All the individuals of a species that occupy a particular geographic area at a certain time.
For example, the population of humans in Elkhorn at the time the photo was taken was 4082.
Accelerating growth that produces a J-shaped curve when the population is graphed against time.
Though humans are not the best choice because we do not have a equilibrium yet, this graph does show the exponential growth of humans after the industrial revolution and major scientific and medical advances.
A factor that limits the growth, distribution, or amount of a population in a ecosystem.
Examples of limiting factors include food, water, space, and shelter.
The size of a population that can be supported indefinitely by the available resources and services of an ecosystem.
The way in which an organism occupies a position in an ecosystem, including all the nessasary biotic and abiotic factors.
An organism that kills and consumes other organisms.
For example, a lynx is a predator to a snowshoe hare.
An organism that is eaten as food by a predator.
For example, an insect is prey to baby crocodiles and many other predators.
A symbiotic relationship between two species in which both species benefit from the relationship.
For example, photosynthesis algae lives inside coral and provides the coral with nutrient while it receives protection and a constant supply of carbon dioxide for photosynthesis.
An organism whose niche is dependent on a close association with a larger host organism.
For example, a brainworm and a deer.
When two or more organisms compete for the same resource in the same location at the same time.
Use that does not lead to long-term depletion of a resource or affect the diversity of the ecosystem from which the resource is obtained.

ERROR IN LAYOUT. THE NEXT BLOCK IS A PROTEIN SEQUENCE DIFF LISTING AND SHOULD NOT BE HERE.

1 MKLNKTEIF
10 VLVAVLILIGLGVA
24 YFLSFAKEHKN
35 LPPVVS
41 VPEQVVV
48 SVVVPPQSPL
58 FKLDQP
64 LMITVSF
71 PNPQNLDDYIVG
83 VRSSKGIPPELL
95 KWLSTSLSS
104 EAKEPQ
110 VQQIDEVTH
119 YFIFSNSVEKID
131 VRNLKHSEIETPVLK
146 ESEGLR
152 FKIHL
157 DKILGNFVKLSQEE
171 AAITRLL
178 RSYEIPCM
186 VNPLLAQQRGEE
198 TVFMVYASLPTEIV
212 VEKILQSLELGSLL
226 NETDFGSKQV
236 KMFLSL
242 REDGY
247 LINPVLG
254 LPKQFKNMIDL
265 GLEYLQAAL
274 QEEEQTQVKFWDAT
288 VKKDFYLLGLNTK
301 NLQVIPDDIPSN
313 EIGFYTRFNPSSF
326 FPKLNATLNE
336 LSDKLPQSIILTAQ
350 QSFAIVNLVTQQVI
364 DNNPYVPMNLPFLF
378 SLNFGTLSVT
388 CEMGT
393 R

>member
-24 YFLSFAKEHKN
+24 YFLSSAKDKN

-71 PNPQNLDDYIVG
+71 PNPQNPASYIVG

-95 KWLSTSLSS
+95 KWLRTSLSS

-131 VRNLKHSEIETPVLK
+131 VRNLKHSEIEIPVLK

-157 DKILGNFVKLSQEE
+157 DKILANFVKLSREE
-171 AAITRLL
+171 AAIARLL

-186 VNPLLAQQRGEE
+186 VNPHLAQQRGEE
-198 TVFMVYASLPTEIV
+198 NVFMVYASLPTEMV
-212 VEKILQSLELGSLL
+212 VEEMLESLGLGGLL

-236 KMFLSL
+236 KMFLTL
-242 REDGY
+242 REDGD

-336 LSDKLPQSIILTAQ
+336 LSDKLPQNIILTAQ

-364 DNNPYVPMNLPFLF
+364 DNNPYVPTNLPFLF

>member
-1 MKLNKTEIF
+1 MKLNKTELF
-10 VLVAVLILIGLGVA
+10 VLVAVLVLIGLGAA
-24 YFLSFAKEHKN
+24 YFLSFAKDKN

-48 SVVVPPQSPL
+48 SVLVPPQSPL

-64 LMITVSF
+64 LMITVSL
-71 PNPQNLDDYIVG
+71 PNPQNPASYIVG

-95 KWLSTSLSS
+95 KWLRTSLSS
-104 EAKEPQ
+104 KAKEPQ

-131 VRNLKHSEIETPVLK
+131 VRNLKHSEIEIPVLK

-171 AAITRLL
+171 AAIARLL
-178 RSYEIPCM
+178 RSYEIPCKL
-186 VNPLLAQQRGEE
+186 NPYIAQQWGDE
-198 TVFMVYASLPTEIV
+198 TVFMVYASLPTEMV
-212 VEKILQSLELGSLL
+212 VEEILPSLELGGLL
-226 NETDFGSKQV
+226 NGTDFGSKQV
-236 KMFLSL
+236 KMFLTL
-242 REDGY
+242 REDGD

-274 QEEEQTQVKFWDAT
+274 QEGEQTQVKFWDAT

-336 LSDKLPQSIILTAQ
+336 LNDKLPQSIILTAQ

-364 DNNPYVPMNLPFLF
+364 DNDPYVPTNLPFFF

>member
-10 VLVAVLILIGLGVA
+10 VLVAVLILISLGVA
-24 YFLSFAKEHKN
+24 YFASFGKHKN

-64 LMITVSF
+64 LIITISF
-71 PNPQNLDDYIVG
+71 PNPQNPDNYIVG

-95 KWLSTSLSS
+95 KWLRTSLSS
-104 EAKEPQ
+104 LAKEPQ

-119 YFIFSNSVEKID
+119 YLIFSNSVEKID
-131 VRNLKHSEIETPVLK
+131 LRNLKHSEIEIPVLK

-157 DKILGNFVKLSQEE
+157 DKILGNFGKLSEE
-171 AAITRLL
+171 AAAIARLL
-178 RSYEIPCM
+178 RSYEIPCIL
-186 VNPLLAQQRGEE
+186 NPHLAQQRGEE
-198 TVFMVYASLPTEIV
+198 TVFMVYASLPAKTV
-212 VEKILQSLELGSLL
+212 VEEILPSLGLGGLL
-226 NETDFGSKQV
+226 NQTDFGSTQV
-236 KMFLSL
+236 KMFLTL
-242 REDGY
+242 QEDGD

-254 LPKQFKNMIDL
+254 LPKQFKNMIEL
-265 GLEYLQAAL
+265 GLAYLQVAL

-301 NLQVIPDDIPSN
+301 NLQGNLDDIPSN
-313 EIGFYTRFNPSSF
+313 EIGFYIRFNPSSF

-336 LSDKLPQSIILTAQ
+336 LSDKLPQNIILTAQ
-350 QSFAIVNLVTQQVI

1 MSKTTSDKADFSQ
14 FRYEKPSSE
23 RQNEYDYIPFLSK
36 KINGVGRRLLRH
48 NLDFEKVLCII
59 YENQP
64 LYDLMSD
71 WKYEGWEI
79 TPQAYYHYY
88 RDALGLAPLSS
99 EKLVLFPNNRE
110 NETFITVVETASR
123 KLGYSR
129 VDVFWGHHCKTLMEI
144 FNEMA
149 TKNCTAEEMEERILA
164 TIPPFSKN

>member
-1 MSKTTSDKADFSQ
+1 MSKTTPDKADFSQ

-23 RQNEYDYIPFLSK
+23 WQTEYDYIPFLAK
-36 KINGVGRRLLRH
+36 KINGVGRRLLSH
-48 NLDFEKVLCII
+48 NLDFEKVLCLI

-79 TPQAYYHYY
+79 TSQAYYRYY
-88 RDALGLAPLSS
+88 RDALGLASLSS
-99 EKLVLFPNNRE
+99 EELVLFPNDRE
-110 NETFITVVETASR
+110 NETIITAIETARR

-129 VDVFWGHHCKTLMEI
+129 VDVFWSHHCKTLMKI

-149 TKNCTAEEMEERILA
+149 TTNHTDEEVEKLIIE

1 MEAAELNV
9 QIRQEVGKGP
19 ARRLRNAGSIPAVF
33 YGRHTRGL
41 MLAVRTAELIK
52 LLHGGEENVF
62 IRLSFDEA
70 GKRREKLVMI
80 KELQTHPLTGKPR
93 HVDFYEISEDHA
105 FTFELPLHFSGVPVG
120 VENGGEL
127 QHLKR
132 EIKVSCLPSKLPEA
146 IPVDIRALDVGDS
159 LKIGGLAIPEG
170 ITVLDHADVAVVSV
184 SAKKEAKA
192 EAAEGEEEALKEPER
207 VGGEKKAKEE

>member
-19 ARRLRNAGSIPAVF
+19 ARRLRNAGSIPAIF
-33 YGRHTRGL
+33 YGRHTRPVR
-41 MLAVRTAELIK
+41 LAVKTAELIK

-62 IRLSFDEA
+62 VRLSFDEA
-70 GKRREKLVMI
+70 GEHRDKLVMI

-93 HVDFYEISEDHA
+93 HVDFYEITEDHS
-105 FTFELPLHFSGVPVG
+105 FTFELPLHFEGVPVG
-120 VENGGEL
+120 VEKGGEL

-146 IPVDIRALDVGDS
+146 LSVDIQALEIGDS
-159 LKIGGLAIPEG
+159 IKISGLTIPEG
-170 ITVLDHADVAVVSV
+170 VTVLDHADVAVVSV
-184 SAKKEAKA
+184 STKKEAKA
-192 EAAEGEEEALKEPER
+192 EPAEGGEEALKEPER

Sustainable use of a resource, whether it is water or an entire ecosystem, allows the resource to meet the needs of present and future generations.
The period of time that is required for a population to double in size.
The current doubling time for humans (for when the textbook was written) is 60 years.
A measure of the impact of an individual or a population on the enviorment in terms of energy consumption, land use, and waste production.
A pattern or activity that leads to a decline in the function of an ecosystem.
Use of Earth's resources, including land and water, at levels that can continue forever.
The benefits experienced by organisms, including humans, that are provided by sustainable ecosystems.
provision of food and clean water
pollination of crops and vegetation
conversion of atmospheric carbon into biomass
beauty and spirituallity
cycling of nutrients
The change of non-desert land into a desert, which may result from climate change or from unsustainable farming or water use.
A form of tourism that is sensitive to the heath of an ecosystem and involves recreational activities provided by sustainable ecosystems.